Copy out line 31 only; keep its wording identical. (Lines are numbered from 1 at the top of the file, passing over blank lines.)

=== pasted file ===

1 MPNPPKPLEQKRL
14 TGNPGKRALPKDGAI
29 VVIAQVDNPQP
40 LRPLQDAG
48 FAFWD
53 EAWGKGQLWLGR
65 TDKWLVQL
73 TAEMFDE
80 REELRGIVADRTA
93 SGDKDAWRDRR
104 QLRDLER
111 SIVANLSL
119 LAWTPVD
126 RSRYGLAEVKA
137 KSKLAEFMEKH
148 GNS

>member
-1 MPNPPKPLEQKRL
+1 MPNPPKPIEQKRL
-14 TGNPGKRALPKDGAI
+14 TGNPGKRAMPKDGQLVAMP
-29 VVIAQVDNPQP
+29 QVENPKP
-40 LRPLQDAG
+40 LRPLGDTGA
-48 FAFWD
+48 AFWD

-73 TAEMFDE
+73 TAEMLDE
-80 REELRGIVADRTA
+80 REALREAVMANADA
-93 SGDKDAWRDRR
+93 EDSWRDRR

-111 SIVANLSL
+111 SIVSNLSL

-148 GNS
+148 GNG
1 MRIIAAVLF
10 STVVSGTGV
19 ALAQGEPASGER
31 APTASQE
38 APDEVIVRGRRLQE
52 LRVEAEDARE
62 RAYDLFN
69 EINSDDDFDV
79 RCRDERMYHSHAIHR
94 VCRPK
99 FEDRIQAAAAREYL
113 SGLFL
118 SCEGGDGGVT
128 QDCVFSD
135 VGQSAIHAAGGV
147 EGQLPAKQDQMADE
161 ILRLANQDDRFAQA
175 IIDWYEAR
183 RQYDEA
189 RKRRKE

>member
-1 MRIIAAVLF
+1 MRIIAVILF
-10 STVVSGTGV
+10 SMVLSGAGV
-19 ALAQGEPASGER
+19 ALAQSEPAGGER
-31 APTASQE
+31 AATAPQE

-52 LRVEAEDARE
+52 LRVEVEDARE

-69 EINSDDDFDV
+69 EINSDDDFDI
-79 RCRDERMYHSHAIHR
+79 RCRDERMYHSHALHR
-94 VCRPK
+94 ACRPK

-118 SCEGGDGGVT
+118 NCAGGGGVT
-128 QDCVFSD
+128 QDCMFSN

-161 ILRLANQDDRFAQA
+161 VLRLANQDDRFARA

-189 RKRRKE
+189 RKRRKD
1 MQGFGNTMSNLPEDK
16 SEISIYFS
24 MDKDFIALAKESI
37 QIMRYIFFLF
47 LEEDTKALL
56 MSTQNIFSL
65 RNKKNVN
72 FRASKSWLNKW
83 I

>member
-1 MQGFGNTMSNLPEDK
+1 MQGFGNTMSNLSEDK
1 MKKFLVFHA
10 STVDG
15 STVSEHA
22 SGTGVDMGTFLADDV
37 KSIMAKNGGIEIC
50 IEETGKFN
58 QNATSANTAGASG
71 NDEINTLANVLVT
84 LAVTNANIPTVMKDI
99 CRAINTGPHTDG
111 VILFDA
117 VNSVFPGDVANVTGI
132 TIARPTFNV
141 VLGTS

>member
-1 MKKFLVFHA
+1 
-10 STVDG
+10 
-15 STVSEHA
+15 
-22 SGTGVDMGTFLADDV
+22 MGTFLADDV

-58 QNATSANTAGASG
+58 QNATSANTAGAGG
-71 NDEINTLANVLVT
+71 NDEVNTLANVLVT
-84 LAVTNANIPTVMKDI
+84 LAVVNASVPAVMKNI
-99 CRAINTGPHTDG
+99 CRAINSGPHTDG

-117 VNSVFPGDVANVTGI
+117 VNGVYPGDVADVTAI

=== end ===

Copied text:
+80 REALREAVMANADA